This would seem to be the place the dream should end, just as devastating losses over the past few weeks to Atlanta, to Florida, to Philadelphia all seemed to be milestones, games that would go a long way toward eliminating the Washington Nationals as playoff contenders. They arrive today at New York's Shea Stadium for three games against the last-place Mets, still trying to convince themselves of one thing.
"There's still hope," Manager Frank Robinson said.
Because Florida beat Houston, 8-2, last night, the Nationals will begin this six-game road trip -- the latest installment of the season that can be labeled critical and crucial -- trailing in the National League's wild-card race by four games, and they have only 18 remaining. Hope? On the road?
"We're not mathematically eliminated," Robinson said. "But we're in a pretty good hole right now. . . . We still have a chance, and we still keep battling until somebody tells us, 'You're out of it.' "
To date, that has not happened. It could, however, be all but determined by the time the Nationals return to RFK Stadium a week from today. They will pass through Flushing and San Diego to play the Mets and the Padres, against whom they are a combined 5-11 this year. So where, pray tell, does the hope lie?
"We just look at the race," outfielder Ryan Church said. "It's close. We know we're running out of time. But anything can happen, especially with everybody playing each other."
If one thought buoys the Nationals, it is that while they have failed to take advantage of opportunity upon opportunity -- losing 12 of their last 20 games, even though 16 of them were at home -- none of the wild-card contenders has seized the race. That is, at least in part, due to the fact that the contenders -- Houston, Florida, Philadelphia, Washington and, until recently, the Mets -- keep playing each other. That trend continues this week, with the Astros and Marlins playing a four-game series in Houston, with the Marlins hosting the Phillies over the weekend, with the Braves, who lead the NL East, taking on Philadelphia for four games.
The Nationals are the only team in the race facing a week of games against clubs that, entering play last night, don't have a winning record. The Mets are one game under .500 after losing 10 of their previous 12; the Padres lead the NL West, but have dropped three games in a row to fall to 71-72, the latest a team with a record under .500 has ever led a division.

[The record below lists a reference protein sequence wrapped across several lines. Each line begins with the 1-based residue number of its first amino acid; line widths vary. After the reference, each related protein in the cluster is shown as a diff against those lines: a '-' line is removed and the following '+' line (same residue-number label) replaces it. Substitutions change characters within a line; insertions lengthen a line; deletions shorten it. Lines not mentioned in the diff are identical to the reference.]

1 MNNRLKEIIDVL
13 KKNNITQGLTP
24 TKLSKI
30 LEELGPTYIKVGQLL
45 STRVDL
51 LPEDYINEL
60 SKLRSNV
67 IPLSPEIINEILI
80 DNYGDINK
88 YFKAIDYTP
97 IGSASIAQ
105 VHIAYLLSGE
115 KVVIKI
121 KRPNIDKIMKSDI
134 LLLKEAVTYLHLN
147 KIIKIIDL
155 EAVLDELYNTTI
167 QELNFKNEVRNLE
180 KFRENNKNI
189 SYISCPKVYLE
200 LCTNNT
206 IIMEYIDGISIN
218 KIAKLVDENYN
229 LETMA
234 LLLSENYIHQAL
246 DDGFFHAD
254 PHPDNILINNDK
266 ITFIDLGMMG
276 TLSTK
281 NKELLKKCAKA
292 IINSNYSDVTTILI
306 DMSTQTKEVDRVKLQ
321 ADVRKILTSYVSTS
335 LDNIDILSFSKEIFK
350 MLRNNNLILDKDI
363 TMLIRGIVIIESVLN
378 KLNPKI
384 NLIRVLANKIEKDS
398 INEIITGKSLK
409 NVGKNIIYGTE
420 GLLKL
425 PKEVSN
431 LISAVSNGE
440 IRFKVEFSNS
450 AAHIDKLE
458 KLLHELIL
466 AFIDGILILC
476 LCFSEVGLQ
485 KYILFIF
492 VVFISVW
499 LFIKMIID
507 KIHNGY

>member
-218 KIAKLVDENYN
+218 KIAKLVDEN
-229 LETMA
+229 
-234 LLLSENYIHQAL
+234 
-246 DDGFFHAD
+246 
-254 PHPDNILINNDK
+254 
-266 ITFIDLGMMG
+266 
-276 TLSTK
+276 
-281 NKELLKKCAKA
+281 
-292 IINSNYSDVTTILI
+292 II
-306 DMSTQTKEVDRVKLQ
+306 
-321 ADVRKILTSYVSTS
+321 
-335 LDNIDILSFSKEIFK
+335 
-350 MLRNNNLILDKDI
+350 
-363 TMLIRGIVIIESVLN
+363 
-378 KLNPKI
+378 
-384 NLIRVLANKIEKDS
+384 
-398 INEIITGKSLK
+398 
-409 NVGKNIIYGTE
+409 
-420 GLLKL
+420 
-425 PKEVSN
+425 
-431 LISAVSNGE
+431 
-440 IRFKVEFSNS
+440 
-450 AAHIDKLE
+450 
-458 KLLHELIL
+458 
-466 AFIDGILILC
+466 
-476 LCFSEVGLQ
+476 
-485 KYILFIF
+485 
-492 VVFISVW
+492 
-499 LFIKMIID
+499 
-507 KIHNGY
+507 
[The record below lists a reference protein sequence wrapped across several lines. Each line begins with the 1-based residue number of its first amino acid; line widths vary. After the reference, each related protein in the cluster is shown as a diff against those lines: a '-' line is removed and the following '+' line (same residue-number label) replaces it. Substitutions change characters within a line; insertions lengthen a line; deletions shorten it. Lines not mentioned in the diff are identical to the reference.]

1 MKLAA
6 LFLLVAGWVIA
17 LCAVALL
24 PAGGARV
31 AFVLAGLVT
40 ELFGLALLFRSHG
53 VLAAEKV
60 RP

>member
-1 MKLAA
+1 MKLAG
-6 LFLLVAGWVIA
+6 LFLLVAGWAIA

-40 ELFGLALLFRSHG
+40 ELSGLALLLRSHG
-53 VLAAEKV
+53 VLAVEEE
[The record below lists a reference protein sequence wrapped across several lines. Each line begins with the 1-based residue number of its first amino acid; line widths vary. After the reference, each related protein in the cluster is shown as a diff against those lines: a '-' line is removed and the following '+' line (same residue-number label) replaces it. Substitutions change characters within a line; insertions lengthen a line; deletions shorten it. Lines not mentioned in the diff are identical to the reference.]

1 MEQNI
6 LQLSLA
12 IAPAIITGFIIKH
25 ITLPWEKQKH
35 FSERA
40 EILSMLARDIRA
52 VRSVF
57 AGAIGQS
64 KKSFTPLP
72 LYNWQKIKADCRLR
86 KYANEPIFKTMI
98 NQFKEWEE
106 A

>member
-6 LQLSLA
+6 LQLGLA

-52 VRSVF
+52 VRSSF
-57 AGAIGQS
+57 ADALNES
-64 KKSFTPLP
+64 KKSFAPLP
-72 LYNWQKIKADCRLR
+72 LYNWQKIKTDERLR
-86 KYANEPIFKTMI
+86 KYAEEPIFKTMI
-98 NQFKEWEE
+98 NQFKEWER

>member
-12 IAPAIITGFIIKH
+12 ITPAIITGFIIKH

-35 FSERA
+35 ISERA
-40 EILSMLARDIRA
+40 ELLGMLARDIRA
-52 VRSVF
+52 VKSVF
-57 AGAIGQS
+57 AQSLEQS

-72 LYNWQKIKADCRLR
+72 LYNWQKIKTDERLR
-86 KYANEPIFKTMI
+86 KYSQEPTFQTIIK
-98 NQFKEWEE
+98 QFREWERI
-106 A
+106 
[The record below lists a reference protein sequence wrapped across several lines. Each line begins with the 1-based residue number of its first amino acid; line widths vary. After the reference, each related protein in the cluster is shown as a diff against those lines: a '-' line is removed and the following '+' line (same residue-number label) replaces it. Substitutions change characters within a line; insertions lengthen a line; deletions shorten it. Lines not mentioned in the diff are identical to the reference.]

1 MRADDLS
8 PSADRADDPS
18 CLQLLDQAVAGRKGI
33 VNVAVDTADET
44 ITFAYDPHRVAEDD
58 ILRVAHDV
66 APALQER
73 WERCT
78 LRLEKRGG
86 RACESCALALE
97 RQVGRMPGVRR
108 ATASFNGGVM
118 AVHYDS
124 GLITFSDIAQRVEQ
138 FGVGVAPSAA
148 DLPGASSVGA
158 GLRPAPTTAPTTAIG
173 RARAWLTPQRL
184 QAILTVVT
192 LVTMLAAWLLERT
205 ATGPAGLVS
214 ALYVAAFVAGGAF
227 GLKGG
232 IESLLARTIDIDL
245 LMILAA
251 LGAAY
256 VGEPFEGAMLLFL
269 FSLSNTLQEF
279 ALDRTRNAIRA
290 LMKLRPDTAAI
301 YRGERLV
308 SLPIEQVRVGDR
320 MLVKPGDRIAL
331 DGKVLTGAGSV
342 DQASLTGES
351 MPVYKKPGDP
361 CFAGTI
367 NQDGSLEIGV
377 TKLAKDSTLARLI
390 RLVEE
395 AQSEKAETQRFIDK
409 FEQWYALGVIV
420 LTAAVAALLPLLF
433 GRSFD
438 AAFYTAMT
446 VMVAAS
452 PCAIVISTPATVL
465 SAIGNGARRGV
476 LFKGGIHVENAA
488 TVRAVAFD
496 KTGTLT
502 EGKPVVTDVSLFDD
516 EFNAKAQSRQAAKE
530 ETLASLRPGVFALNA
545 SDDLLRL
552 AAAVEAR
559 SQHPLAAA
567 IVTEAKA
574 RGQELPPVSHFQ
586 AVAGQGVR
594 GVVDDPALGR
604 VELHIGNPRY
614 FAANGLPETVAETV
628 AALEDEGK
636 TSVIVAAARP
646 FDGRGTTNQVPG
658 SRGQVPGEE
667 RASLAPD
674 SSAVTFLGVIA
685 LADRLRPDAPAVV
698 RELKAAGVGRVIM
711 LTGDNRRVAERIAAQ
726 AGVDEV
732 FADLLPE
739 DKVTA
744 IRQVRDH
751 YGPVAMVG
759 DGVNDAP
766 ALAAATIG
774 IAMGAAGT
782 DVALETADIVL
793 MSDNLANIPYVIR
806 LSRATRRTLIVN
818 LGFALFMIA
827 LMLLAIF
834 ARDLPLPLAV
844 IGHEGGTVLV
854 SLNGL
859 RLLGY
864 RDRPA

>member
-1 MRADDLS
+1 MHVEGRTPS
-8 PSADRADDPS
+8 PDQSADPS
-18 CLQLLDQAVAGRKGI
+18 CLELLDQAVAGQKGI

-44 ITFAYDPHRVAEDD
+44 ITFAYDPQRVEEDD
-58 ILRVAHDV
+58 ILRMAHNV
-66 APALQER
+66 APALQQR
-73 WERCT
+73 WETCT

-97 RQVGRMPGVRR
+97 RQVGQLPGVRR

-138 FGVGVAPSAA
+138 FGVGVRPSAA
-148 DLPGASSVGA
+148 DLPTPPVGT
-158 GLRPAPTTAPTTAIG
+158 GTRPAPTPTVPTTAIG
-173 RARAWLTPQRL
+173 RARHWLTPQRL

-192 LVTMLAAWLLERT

The other reason for hope, as long as they're searching, will be taking to the road. Indeed, it sounds silly to make such a claim for a team that, through June, had the best home record in baseball.
But RFK Stadium has been a den of disappointment in the second half of the season, and every single statistic suggests that, since the all-star break, the Nationals play better on the road. Their record -- 10-19 at home, 11-16 on the road -- is better. Their offensive statistics -- .222 batting average, .343 slugging percentage and 3.17 runs per game at home, rather than .255, .395 and 4.14 on the road -- are better. Even their pitching -- a 4.15 ERA at home against a 3.56 ERA on the road -- is better.
"It doesn't matter who we play or where we play anymore," right fielder Jose Guillen said. "We just have to play better than we've been playing."
Therein lies the most significant challenge of the next few days. The Nationals' second-half struggles have come regardless of the opponent, including losing two of three to the woeful Cincinnati Reds at home, getting swept by San Diego at home, dropping five of their last seven to the last-place Mets. The first half was a success because the Nationals won 17 of their first 27 series, almost regardless of who they played. The second half has been a disaster because they have won only three of their last 19 series.
The task this week could be more difficult because of the uncertain nature of Washington's pitching situation. Right-hander John Patterson, the de facto ace during the tough times since the all-star break, won't pitch tonight, as scheduled, against the Mets because of a sinus infection that developed into bronchitis. That leaves the Nationals scrambling, yet again, to cobble together a pitching performance from a slew of relievers.
"We don't have any options," Patterson said Sunday.
And if they want to remain close to the leaders in the playoff chase, they have no other options but to win this week, on the road against a pair of decidedly mediocre opponents. If they do so, they can remain in it. If they don't, they will fall, perhaps irreversibly, into the ranks of the mediocre themselves.
Are they out of it?
"We come out and play hard, and see what happens," outfielder Brad Wilkerson said. "I don't think you can say either/or yet."